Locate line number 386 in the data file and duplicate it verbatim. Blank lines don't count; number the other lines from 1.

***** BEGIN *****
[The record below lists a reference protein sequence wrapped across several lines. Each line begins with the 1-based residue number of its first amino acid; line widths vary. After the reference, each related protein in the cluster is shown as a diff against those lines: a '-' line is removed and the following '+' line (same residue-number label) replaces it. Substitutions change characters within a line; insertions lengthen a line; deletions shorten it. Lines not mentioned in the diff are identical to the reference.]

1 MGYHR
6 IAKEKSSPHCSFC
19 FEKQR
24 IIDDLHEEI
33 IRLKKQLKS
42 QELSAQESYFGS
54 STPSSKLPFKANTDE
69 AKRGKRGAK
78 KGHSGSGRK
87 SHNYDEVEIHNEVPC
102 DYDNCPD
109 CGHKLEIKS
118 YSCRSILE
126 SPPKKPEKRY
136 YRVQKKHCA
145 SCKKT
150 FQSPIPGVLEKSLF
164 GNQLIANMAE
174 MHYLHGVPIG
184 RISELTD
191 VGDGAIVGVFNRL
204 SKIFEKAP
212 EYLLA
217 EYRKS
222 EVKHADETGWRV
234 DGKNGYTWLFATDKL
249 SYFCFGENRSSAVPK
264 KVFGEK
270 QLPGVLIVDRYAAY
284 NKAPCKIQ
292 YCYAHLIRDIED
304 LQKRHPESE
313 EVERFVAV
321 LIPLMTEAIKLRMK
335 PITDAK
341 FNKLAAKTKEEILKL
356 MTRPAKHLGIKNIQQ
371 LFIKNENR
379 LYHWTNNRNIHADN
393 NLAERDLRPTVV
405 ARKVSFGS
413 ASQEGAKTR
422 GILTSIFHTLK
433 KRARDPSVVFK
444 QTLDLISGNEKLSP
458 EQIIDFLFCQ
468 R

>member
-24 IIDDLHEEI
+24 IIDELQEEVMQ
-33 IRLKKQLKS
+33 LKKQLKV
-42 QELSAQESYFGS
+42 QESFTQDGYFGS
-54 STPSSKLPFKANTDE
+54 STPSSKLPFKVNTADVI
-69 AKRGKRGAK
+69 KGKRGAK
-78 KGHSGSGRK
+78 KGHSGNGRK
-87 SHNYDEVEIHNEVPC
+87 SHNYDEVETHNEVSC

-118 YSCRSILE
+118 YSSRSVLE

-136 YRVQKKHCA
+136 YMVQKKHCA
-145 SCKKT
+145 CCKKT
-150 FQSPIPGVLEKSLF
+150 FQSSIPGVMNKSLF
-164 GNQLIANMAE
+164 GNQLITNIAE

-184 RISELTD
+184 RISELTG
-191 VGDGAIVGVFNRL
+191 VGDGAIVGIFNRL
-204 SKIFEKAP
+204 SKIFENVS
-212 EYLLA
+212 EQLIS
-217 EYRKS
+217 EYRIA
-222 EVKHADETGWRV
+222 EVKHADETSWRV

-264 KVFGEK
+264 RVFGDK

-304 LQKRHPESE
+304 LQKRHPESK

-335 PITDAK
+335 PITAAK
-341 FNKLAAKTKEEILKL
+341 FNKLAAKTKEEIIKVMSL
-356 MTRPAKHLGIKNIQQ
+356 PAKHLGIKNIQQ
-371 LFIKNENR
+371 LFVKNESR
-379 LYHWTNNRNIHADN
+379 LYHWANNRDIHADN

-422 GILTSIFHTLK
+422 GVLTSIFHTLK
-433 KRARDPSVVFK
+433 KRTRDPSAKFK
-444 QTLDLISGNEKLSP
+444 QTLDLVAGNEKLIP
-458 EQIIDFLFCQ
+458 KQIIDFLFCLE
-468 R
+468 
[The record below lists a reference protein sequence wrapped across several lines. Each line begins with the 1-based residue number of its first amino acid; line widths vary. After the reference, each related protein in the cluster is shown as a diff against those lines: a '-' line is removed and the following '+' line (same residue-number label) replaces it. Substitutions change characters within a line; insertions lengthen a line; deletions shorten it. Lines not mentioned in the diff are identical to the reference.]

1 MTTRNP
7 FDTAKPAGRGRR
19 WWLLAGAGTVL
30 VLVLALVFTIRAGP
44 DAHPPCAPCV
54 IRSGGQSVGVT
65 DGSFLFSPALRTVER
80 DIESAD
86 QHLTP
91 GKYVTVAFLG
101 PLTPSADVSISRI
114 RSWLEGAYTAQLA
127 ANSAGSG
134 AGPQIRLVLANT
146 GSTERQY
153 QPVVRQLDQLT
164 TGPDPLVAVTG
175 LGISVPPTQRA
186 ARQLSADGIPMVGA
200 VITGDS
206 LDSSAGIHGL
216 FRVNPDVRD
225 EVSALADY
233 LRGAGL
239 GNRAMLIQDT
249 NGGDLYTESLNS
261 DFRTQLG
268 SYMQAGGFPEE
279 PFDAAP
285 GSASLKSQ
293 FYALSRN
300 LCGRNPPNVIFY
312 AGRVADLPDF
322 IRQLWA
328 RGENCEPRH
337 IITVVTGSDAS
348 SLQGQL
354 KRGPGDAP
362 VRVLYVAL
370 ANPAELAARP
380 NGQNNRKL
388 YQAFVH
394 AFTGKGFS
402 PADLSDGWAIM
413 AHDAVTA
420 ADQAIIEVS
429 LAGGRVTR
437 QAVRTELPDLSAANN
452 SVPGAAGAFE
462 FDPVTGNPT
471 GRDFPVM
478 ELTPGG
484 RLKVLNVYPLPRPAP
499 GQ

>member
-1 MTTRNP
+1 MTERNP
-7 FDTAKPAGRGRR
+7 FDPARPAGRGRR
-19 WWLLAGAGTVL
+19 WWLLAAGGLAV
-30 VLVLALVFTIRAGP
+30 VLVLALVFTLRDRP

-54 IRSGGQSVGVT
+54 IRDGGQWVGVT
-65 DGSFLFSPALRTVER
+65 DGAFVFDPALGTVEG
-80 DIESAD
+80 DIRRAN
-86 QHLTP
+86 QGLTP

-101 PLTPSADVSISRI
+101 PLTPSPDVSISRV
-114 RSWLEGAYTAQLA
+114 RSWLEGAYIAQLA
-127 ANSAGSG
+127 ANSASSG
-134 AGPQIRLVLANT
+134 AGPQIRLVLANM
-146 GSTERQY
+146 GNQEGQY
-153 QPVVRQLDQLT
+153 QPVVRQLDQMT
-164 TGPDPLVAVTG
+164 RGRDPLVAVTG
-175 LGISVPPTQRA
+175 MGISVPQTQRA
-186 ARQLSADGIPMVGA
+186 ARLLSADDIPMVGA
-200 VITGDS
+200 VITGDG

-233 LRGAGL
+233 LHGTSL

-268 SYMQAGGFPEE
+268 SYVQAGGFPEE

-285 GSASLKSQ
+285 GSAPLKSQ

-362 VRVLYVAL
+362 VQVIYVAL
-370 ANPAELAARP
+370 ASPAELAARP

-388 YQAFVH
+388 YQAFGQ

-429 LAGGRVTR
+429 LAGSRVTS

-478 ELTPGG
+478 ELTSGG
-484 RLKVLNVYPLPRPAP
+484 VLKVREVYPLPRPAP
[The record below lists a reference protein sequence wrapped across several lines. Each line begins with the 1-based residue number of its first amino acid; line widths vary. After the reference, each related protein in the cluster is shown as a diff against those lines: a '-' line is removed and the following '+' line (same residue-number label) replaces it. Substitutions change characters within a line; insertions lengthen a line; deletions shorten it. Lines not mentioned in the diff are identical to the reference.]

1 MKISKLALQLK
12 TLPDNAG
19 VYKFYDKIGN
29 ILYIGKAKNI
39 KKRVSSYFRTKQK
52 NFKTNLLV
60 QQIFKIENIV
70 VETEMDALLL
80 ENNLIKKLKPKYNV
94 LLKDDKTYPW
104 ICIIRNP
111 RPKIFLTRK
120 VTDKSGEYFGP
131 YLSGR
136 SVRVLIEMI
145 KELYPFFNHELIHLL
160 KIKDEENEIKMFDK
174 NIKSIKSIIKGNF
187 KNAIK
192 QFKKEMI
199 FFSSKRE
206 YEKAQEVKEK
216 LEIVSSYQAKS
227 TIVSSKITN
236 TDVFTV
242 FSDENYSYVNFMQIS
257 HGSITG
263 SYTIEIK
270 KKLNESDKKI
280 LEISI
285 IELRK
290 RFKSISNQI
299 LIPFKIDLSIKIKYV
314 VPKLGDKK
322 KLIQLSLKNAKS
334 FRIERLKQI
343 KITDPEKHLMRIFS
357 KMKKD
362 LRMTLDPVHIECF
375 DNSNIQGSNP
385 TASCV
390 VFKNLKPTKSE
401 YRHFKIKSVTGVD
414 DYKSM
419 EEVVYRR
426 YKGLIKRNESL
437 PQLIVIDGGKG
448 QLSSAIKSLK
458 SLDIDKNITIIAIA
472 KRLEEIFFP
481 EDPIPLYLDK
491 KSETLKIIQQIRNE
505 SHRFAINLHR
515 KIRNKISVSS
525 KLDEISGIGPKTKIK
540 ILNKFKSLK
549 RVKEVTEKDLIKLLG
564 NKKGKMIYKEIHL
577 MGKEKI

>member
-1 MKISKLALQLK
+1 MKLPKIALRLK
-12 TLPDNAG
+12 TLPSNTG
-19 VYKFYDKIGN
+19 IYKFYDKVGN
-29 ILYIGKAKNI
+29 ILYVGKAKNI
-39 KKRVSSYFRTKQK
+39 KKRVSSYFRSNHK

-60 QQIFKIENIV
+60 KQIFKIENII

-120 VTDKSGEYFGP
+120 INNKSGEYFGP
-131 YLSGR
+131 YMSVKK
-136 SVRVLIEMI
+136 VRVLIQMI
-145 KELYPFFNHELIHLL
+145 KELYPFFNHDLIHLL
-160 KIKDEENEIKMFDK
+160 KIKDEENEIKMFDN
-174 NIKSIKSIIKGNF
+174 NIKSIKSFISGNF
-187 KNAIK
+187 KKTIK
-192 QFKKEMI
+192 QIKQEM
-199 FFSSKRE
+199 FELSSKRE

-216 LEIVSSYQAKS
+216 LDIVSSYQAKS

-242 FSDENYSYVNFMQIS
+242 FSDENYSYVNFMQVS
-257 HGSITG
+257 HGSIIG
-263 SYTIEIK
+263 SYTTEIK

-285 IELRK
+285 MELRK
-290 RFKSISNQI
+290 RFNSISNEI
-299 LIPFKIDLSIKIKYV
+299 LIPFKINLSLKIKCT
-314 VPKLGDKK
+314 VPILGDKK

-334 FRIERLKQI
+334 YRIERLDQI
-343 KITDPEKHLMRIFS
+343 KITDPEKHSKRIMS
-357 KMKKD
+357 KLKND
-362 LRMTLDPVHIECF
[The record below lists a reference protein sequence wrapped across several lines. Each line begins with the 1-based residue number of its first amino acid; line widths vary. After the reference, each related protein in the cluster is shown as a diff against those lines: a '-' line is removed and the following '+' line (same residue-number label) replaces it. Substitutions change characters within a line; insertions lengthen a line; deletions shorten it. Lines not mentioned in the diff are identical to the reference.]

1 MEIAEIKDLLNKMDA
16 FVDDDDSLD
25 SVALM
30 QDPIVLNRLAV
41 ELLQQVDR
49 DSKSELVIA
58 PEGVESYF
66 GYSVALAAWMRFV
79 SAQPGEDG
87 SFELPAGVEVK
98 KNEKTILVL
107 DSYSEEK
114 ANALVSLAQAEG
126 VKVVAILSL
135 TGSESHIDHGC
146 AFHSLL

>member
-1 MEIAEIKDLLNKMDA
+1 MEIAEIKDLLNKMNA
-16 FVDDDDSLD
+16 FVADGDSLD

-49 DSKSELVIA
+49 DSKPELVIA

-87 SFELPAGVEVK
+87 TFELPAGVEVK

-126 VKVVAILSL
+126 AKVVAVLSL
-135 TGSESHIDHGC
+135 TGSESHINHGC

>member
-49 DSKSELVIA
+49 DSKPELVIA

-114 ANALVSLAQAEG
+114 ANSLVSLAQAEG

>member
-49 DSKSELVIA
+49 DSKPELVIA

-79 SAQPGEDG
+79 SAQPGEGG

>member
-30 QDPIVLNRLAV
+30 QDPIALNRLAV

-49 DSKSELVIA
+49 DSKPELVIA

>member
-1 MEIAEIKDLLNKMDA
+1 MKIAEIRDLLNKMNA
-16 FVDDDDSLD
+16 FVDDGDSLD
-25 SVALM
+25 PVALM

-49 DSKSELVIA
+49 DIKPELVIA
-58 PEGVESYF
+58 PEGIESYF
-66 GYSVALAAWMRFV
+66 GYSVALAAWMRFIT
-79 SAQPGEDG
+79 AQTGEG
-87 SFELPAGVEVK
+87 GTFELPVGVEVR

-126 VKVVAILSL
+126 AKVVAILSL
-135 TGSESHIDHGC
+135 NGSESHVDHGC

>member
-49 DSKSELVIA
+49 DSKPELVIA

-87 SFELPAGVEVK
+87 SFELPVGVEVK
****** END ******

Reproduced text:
-49 DSKSELVIA